Tuesday, May 20, 2008

New Radical Subjectivities: Re-thinking Agency for the 21st Century

New Radical Subjectivities: Re-thinking Agency for the 21st Century

The University of Nottingham, UK
Friday, September 19th, 2008

Keynote Speaker – Professor Peter Hallward (Middlesex University)

This one day conference for postgraduate students and early career researchers explores recent articulations of subjectivity and political agency in critical theory and cultural studies. The
continued ascent of neo-liberalism and economic globalisation, along with postmodern and poststructuralist theorising around subjectivity, potentially sets a dangerously de-politicised subject against the expanding forces and inequalities of contemporary capitalism.

Over the last twenty-five years, theoretical writings on the left have stressed the need to locate subject positions beyond the reductionism of an orthodox Marxism, and the disabling extremes of liberal anti-essentialism. Concepts which continue to posit some form of subjective agency have attempted to respond to the human issues at stake in contemporary political formations without compromising a theoretical commitment to a discursively produced subject.

From Gayatri Spivak's 'strategic essentialism' and Laclau and Mouffe's 'radical democracy' to more recent articulations such as Hardt and Negri's 'multitude' and the Lacanian and post-Lacanian thought of Slavoj Žižek and Alain Badiou, these writers all stress the continuing
importance of leftist theories of the subject that can provide a theoretical antidote to the excesses of relativist pluralism and identity politics.

Such thinkers as Fredric Jameson and Susan Buck-Morss therefore stress the importance of posing agency at a trans-individual and collective level. These positions emphasise the importance of opposition and agonism in any radical politics, rather than consensual or 'third way' liberalism. Collective identities therefore continue to offer a crucial grounding for Leftist (re)considerations of subjectivity as a necessary form of agency for radical change, even if these groupings prove to be only ever strategic or temporary.

We invite papers from researchers working in critical theory, cultural studies, literature, film, the visual arts, history, politics and the social sciences which explore, but are not limited to, the following questions:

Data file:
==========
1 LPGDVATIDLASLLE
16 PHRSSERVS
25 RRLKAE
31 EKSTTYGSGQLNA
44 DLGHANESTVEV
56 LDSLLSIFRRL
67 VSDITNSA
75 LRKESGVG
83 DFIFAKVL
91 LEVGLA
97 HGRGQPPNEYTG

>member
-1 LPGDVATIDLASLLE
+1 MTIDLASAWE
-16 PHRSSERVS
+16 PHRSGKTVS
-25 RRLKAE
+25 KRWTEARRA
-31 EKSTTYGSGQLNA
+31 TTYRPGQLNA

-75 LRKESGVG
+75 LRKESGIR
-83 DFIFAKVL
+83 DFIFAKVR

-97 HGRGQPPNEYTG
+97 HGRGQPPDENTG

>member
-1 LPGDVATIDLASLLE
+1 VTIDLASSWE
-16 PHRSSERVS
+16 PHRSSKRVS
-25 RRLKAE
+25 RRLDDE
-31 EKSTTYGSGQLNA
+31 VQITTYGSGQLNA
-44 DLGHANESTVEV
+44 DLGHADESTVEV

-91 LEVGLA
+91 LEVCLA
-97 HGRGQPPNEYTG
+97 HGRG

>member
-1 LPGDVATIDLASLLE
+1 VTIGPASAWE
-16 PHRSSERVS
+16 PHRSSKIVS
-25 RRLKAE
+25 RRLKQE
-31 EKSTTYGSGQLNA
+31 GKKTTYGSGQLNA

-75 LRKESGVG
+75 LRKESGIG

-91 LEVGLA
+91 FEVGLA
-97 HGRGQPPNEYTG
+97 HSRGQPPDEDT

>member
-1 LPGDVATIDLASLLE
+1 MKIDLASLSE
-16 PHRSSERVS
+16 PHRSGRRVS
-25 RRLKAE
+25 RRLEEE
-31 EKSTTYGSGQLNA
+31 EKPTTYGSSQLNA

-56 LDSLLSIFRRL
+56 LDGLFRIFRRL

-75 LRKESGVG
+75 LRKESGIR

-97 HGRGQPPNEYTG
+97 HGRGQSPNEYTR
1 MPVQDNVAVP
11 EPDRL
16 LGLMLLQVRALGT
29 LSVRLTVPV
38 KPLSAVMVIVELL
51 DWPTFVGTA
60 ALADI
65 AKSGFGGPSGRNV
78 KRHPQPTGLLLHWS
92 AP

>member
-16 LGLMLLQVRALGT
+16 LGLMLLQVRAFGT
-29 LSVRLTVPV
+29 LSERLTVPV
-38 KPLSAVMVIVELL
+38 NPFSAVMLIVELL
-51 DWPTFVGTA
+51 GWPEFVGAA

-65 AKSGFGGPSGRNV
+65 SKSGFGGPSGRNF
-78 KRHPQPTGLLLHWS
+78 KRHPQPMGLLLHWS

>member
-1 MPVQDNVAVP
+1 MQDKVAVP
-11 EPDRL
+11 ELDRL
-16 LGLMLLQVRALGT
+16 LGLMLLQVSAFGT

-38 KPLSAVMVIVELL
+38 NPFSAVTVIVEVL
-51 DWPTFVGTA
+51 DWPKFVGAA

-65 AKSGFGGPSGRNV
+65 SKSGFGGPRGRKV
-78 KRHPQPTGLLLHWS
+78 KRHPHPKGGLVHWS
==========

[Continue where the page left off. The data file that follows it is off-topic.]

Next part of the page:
o Is the subject still the locus for a radical left politics?
o What forms of radical or oppositional agency are now emerging?
o What roles can class, gender and ethnicity play for new subjectivities?
o Does the left need to go beyond opposition and resistance towards the construction of new 'subjective' political spaces?
o What aesthetic or cultural forms are currently engaging with and creating new subjective or collective agencies?
o What contributions can Lacanian and post-Lacanian thought make to contemporary political subjectivity?
o Are theories of subjectivity currently responding adequately to developments in a globalized resistance, such as the anti-globalization movement, the resurgence of the left in Latin America, and religious fundamentalisms?
o Do changes in social production initiated by economic and cultural globalization offer a new potential for collective emancipation, or are they only ever complicit with a hegemonic global capitalism?
o Do digital technologies offer new ways for rethinking agency?
o What is the role of Utopia in new political formations?

Abstracts of 200-250 words should be submitted by e-mail as a Word attachment to newradicalsubjectivities@gmail.com by 30th May 2008 and should include name, affiliation, e-mail address, title of paper and 4 keywords.


Peter Hallward is the author of Absolutely Postcolonial: Writing between the Singular and the Specific (Manchester, 2001), Badiou: A Subject to Truth (Minnesota, 2003), Out of this World: Deleuze and the Philosophy of Creation (Verso, 2006), and most recently, Damming the
Flood: Haiti, Aristide, and the Politics of Containment (Verso, 2007).

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New Radical Subjectivities Organisational Collective
Alexander Dunst, Caroline Edwards and Matthew Mead
The Centre for Critical Theory
Department of Cultural Studies
The University of Nottingham, UK.

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